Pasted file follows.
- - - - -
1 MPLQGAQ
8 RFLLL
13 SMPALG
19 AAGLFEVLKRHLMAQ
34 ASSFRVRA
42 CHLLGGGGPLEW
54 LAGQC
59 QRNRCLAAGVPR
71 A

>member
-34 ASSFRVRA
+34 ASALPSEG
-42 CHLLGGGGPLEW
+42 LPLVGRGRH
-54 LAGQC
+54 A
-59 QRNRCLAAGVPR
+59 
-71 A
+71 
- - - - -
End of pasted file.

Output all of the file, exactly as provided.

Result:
1 MPLQGAQ
8 RFLLL
13 SMPALG
19 AAGLFEVLKRHLMAQ
34 ASSFRVRA
42 CHLLGGGGPLEW
54 LAGQC
59 QRNRCLAAGVPR
71 A

>member
-34 ASSFRVRA
+34 ASALPSEG
-42 CHLLGGGGPLEW
+42 LPLVGRGRH
-54 LAGQC
+54 A
-59 QRNRCLAAGVPR
+59 
-71 A
+71 